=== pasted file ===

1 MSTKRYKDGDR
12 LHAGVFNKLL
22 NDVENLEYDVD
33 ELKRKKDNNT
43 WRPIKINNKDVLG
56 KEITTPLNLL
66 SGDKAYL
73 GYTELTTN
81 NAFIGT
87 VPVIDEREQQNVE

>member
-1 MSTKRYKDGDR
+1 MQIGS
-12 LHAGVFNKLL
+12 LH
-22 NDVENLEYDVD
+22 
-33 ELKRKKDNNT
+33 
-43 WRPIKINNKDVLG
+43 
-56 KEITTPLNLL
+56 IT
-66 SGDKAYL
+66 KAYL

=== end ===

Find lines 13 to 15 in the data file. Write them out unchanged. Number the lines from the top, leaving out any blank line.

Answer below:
+1 MQIGS
-12 LHAGVFNKLL
+12 LH